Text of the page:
China overtook the U.S. last year as the world’s biggest economy when measured in terms of purchasing power, according to Arvind Subramanian, senior fellow at the Peterson Institute for International Economics in Washington.
The size of China’s economy in 2010 was $14.8 trillion, compared with the U.S.’s $14.6 trillion, when accounting for the countries’ differing costs of living, Subramanian wrote in a note published yesterday, a week before President Hu Jintao visits Washington. So-called purchasing power parity calculates gross domestic product using exchange rates that adjusts for price differences of the same goods between nations.
Growth in the world’s most populous nation has averaged 10.3 percent a year over the past decade, nearly six times faster than the U.S. China was the biggest auto market for the second year running, created the world’s fastest supercomputer and was ranked the biggest user of energy in 2010.
A poll of Americans ahead of a summit of Hu and President Barack Obama next week, found some 47 percent said China is the leading economic power with 31 percent naming the U.S., according to the Washington-based Pew Research Center for the People and the Press. A February 2008 Pew Poll found 41 percent of Americans considered the U.S. the top economic power, with 30 percent naming China.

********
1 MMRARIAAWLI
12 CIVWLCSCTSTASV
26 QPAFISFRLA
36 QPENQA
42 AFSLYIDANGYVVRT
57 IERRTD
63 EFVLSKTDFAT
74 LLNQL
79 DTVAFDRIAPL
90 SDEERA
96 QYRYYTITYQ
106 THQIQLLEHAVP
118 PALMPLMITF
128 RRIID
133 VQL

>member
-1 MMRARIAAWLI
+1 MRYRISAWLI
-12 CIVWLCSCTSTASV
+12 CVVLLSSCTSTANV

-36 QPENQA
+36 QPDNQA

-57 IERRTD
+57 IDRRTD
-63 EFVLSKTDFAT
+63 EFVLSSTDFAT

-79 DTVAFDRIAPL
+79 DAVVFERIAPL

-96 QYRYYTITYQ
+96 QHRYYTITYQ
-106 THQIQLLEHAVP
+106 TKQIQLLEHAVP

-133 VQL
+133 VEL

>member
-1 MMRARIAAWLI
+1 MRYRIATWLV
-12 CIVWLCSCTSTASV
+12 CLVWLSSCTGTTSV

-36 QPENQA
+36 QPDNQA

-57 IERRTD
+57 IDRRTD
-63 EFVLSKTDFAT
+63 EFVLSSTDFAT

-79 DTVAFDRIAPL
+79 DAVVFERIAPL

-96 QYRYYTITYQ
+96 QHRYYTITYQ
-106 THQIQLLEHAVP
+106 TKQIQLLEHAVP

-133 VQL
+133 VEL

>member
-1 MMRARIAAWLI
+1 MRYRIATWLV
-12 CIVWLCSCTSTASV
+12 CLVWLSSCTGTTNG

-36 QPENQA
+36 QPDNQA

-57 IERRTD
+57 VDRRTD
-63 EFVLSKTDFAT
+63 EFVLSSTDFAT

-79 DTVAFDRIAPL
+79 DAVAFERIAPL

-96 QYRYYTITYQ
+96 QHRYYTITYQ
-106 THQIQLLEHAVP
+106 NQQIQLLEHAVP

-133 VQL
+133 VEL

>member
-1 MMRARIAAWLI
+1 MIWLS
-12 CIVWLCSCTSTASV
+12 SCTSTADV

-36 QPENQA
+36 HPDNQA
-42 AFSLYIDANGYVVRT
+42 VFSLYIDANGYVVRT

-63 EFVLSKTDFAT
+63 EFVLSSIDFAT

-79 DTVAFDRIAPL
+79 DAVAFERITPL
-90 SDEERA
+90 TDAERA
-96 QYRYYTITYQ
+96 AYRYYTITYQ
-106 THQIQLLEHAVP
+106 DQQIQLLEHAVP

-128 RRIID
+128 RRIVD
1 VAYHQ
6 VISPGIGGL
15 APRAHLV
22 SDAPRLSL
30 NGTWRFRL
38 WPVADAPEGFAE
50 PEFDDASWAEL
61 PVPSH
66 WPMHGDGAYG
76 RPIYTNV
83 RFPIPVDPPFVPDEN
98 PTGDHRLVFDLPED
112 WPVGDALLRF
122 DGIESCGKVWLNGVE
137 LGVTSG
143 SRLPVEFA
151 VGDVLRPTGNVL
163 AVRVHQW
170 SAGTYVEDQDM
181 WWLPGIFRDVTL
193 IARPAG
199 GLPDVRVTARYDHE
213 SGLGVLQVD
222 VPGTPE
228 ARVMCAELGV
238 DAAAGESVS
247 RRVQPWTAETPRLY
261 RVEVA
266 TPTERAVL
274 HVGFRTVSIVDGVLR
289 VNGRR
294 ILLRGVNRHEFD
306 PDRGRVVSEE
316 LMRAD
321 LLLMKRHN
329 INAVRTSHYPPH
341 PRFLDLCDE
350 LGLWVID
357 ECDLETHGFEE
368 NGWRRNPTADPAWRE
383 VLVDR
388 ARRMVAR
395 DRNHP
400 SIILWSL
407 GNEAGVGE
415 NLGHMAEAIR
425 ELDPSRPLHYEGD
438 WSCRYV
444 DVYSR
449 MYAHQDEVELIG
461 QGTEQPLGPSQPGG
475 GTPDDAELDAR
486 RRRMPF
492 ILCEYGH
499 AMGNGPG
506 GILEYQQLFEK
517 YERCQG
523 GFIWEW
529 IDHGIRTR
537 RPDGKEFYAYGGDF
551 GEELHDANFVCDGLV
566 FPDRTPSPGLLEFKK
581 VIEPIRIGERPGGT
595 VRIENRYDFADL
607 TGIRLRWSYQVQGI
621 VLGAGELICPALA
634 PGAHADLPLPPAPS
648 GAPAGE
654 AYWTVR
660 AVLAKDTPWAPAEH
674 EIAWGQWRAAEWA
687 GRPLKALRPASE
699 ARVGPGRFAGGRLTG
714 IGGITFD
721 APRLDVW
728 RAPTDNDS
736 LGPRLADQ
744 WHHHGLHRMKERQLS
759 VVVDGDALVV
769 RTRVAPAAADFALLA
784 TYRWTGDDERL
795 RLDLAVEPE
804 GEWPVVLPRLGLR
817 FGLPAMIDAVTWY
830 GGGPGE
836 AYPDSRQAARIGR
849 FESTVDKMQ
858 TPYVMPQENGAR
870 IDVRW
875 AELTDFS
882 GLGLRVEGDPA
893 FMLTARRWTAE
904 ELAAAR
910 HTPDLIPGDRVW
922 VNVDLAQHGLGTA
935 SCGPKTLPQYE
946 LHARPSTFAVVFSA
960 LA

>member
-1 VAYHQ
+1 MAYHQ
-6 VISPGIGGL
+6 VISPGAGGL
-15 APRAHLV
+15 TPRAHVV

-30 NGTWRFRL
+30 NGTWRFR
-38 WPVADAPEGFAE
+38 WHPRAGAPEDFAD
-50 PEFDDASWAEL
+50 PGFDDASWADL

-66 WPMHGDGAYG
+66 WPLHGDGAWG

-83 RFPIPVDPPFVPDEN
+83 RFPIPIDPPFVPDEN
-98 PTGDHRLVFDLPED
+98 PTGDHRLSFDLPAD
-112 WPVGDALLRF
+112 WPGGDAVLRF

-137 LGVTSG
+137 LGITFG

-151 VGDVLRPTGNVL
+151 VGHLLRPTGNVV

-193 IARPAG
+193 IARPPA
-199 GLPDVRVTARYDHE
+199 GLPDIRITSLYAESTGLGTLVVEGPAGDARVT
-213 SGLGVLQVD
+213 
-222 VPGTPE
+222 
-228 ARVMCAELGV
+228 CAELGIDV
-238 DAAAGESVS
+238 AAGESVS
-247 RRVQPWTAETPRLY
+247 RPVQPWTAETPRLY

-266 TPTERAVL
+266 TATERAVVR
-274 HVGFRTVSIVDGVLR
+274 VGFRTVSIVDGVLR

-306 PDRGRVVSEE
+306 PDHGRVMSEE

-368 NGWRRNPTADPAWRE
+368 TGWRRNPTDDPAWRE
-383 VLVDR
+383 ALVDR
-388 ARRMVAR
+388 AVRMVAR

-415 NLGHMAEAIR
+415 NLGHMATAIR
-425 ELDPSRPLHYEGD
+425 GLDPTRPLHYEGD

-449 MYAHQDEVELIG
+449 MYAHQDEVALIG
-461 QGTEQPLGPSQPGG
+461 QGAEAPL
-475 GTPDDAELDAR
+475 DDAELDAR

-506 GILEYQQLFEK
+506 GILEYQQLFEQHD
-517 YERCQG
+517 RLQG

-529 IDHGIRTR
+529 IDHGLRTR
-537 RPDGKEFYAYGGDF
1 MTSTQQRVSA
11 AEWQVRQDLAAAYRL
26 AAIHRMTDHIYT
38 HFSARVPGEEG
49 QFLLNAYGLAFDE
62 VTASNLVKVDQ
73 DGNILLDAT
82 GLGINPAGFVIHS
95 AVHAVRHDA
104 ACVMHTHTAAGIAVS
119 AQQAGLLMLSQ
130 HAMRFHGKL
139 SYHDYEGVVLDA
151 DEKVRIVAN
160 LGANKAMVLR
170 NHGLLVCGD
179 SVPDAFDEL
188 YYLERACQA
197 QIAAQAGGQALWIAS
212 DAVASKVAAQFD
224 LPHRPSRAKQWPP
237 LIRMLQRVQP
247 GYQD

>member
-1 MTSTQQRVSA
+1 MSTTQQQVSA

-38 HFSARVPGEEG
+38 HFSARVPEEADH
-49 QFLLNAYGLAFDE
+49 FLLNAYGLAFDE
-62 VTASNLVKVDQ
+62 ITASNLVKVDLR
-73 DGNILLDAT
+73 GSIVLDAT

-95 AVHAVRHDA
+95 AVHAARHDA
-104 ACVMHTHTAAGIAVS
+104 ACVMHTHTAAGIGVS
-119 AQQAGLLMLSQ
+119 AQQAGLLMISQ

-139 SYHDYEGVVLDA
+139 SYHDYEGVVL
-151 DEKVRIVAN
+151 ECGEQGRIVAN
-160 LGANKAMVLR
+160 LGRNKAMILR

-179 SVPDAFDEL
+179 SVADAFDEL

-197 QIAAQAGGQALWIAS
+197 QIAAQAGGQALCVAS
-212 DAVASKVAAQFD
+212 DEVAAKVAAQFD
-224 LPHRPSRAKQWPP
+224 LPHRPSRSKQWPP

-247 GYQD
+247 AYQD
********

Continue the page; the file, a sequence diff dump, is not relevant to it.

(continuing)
Subramanian said his calculations are based on new estimates of GDP that will soon be published by the Penn World Tables, which correct biases in previous estimates by the International Comparison of Prices project and the World Bank that underestimated China’s purchasing power.
Adjustments have also been made to take account of a different estimate for appreciation in China’s currency compared with that made by the International Monetary Fund, Subramanian said.
China’s GDP per capita, which reflects the average standard of living, would increase to $11,047 from the $7,518 estimated by the IMF in its World Economic Outlook, according to Subramanian’s calculations. That would still leave the U.S.’s GDP per capita 4.3 times higher than China’s, he said.
In nominal terms, China’s output in 2009 was 34 trillion yuan, or $5 trillion, at average exchange rates that year, trailing the U.S.’s $12.9 trillion.
--Nerys Avery. With assistance from Li Yanping, Kevin Hamlin and Mike Forsythe in Beijing. Editors: Brendan Murray, Lily Nonomiya
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